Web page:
��holding, together with some other students, an illegal meeting at the students’ union building”.

Apart from the two student activists who have been rusticated and expelled, a host of others including Alayande Stephen (incumbent co-ordinator of NANS Zone D) and Adeosun Ola, speaker of the embattled students’ union have also been pencilled down for victimisation, having been invited to the quisling Student Disciplinary Committee (SDC). The president of the students’ union, Lawal Akeem, was not allowed to register for the session just concluded (2001/2002) despite not having been found guilty of any offence, except perhaps the bruising of the ego of the vice-chancellor.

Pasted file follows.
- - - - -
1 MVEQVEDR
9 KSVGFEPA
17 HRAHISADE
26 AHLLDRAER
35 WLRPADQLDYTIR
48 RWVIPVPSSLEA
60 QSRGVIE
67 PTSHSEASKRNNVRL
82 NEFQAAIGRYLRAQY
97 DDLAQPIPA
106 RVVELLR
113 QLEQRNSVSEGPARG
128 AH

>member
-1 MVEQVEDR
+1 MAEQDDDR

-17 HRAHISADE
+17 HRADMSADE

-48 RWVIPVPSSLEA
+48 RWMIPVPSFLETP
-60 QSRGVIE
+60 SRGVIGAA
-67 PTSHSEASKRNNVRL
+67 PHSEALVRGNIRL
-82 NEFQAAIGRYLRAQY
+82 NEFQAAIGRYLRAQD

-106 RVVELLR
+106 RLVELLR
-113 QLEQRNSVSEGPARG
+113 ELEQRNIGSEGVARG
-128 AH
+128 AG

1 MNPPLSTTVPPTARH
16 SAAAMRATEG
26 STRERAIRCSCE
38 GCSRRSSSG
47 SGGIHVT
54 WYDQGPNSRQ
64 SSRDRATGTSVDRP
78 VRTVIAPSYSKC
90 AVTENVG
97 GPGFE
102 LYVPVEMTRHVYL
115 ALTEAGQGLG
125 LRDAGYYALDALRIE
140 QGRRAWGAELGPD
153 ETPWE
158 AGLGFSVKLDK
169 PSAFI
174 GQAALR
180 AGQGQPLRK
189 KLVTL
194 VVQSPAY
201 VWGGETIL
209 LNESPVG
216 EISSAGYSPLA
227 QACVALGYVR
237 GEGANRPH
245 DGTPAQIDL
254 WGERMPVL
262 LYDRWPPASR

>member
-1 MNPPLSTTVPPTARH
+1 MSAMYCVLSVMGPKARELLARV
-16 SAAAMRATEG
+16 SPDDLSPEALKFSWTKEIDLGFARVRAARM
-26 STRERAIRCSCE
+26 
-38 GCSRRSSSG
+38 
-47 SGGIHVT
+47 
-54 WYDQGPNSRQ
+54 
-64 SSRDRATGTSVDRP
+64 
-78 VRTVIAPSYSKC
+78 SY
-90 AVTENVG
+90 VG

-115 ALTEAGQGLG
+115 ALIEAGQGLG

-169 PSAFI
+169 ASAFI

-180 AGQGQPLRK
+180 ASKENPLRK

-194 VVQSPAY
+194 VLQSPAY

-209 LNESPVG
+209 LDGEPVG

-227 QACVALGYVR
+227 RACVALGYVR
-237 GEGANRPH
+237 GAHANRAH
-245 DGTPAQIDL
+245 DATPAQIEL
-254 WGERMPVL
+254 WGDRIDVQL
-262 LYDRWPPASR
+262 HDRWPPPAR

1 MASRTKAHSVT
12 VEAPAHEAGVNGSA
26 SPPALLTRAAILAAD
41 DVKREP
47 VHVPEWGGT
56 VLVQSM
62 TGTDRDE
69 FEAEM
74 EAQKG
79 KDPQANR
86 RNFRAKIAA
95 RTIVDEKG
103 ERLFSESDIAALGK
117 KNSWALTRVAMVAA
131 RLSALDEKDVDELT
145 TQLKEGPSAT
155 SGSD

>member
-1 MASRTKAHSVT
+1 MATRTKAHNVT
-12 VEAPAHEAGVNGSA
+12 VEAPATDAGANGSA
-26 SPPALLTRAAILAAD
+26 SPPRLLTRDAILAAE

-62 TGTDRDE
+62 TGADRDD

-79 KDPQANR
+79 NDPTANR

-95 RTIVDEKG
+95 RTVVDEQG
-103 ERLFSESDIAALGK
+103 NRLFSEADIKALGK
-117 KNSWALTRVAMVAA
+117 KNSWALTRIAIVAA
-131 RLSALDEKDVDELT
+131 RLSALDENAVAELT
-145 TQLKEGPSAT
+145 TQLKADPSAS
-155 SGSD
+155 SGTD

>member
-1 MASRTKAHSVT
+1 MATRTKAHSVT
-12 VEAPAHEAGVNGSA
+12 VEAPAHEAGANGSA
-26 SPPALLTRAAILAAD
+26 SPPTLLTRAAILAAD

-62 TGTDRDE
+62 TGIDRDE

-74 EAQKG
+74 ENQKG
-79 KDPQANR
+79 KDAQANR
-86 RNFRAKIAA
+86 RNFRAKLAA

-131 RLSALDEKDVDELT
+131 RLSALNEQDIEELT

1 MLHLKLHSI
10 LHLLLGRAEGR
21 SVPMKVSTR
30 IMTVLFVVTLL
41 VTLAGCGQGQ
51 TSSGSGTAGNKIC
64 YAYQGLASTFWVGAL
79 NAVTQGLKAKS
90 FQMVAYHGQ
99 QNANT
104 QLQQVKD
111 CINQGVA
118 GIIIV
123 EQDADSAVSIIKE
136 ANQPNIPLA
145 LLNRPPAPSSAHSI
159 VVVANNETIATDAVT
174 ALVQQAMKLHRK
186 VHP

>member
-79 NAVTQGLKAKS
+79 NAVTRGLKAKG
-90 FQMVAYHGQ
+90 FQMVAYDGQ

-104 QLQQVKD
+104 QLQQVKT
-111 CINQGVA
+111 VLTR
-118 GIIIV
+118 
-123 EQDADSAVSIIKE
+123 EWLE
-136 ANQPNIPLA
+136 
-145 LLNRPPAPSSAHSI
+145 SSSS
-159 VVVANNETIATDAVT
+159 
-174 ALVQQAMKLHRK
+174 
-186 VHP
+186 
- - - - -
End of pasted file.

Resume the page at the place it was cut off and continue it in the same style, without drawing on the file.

The present spate of victimisation of student activists and perpetuation of other anti-student, anti-poor and dictatorial policies by the UI administration is traceable to a bold and courageous attempt made by the present generation of student activist at the UI to wrestle the students’ union from the domination of the university authorities to entrench independent democratic students’ unionism devoid of undue authority intervention and manipulation, and to utilise same platform to defend the student body against education commercialisation trend, victimisation of student activists, authority high-handedness, cultism and other anti-social acts, and other basic rights of students. On 29th November, 2000, the students’ union election for 2000/2001 session was conducted in accordance with the provisions of the new students’ union constitution reviewed by the student representatives council and adopted by the student congress.